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The White-Bone Sword Part 1 (Review)

The White-Bone Sword (Part 1)

aka 白骨陰陽劍(上集) aka White-Boned Sword (Part 1) aka The Yin Yang Blade aka Ingentious Swords, Part One aka Bai Gu Yin Yang Jian, Shang Ji
White-Boned Sword
1962HKMDB Link
Written by Sze-To On
Directed by Ling Yun

White-Boned Sword
Break out the vintage machine because we’ve got some classic Cantonese fantasy wuxia for your entertainment. The White-Bone Sword dates from 1962, and is a four-part epic that features plenty of kung fu battles, along with lots of animated martial effects and three wonderful monsters to add to our Field Guide to Cantonese Fantasy Monsters and Creatures!

The White-Bone Sword (which also goes by a lot of names such as The Yin Yang Blade and Ingentious Swords, “Ingentious” isn’t even a real word so someone done goofed up the translation machine! The Chinese title 白骨陰陽劍 has “white bone” in the name so we’re going with The White-Bone Sword as the “real” English title) is based on a serial novel by Luk Yu featured in the newspaper Wah Sing Pao. I am guessing the story has the same name in the paper, but that wasn’t explicitly stated, so don’t take that as gospel. We’re going to call the sword the White-Bone Sword, but don’t be too shocked if a stray White-Boned Sword or two slips in.

The White-Bone Sword was the inaugural film series from Longway Movie Enterprise production company, which would make about six or seven other films before disappearing. It’s directed by Ling Yun (who would go on to direct the excellent Buddha’s Palm films!) and the scripts are by Sze-To On, who wrote over 250 Hong Kong movies and if you’re even a moderate fan of Hong Kong cinema you will have seen something he wrote. Basically, this is a great creative pedigree that helped produce an above average fantasy flick series that has some cool monsters and effects even as it suffers from some of the conventions of the day, such as a slower pace and weird filler spots. As usual with these rarities, there are no English subtitles, but at TarsTarkas.NET, we don’t need no stinking subtitles!
White-Boned Sword

Wong Tin-ho (Walter Tso Tat-wah) – Martial arts hero selected by his sifu to track down the White-Bone Sword along with Wu Sheung-fung. Ends up saving Luk Fong-fei and Black Girl again and again.
Wu Sheung-fung (Yu So Chow) – Martial arts heroine selected by her sifu to track down the White-Bone Sword along with Wong Tin-ho. Ends up saving Luk Fong-fei and Black Girl again and again.
Luk Fong-fei (Connie Chan Po-chu) – Daughter of a nice local dignitary until he’s murdered and their house is torched by Ghost Mother and her gang. Flees with Black Girl and her servant with the gang in pursuit until Wong Tin-ho and Wu Sheung-fung begin saving them.
Pak Ha-mui aka Black Girl (Yip Wai-Ngai) – Her mother Pak Ching-wah has a secret knife that can kill the Tree Spirit that guards the White-Bone Sword, but luckily she hid it by giving it to her daughter. Pak Ching-wah was murdered along with Luk Fong-fei’s father by the Ghost Mother gang, and Black Girl seeks revenge. Yip Wai-Ngai is sometimes called Yip Wai-yee.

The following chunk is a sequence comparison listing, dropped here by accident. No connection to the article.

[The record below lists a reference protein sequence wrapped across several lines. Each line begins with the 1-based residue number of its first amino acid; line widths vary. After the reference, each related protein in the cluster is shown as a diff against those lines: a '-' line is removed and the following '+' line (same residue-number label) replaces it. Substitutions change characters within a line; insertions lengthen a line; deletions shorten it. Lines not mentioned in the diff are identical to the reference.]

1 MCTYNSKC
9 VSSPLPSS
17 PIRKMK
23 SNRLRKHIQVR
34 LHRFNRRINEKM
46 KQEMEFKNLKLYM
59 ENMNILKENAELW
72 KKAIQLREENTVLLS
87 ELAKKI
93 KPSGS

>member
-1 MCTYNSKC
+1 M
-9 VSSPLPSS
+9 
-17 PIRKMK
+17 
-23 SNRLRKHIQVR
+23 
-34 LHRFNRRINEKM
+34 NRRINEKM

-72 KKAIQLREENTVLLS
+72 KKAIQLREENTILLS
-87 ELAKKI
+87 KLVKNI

Vampire Lady (Kong Bo-Lin) – Though we don’t know her real name, Vampire Lady was ubiquitous in the series and often saves the day after our heroes get in trouble bumbling into villains. She commands an army of hopping vampires with flag commands.
Tree Spirit (Himself) – A spirit who controls the weather, has a magic sword stuck in its body, and is outfitted with mouth sparklers!
Ghost Mother (Kam Ying-Lin) – A woman who uses a skull prop as a conduit to magical powers. She is the boss of Monk of Black Wind and Cheng Hang.
Monk of Black Wind and Cheng Hang (Sek Kin and Ho King-Fan) – One of them is played by Sek Kin, and the other is Ho King-Fan I don’t know which one is which, but as Monk of Black Wind has the cooler name and Sek Kin is the cooler guy, I’m assigning the roles that way. Both of them are thugs who work for Ghost Mother.
Animated Skeleton (Himself) – Ghost Mother sends this animated skeleton to attack the heroes. It can shoot animated flames from its mouth. Totally not a prop guy off camera waving a skeleton around on a string.

White-Boned Sword
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Posted by Tars Tarkas - January 5, 2017 at 8:53 am

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The Black Gambler (Review)

The Black Gambler

aka 黒い賭博師 aka Kuroi tobakushi
Black Gambler
1965
Original Story by Toshio Nomura
Directed by Ko Nakahira (as Yasushi Nakahira)

Black Gambler
Among the lesser known Japanese 1960s film series in the West is the “Gambler Series”, thanks to it never getting any sort of proper Western release. But thanks to the magic of fan subs, the sixth entry in the franchise, Black Gambler, can now be enjoyed by those of us who track down world cinema. The films are obscure enough it is hard to find much about them in English, but basically heartthrob Akira Kobayashi is a master gambler who gets involved in various intrigues thanks to the world of gambling. Most of them are unconnected besides the title and gambling theme, and there were eight in total. I’m not sure if every entry involves international spies and revenge by gambling, but I can guarantee this is the only 1960s Japanese gambling movie where the master villain is a Jewish gambler who used his gambling money to fund the Nazis in World War 2. I’m not even sure where to begin with that revelation, except to laugh out loud like I did when it was announced. As usual, the international gang of goons go up against the cool and suave Japanese hero, and let’s just say you should always bet on Akira Kobayashi (sorry, Wesley Snipes, pay your taxes and maybe we’ll bet on you again!)
Black Gambler
At this point, Akira Kobayashi was more of a lone wolf bad boy, but here he is also a suave playboy gambler, which means he got to stretch his acting muscles a bit. Director Ko Nakahira/Yasushi Nakahira is probably best known in the west for Crazed Fruit, Summer Heat (basically a remake of Crazed Fruit he directed for Shaw Brothers), and the first two Rica films. He was yet another director who had trouble with Nikkatsu’s restrictions on creativity, thus leading to his split from the studio and directing film in Hong Kong under the name Yang Su Hsi.
Black Gambler
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Posted by Tars Tarkas - August 9, 2016 at 8:40 am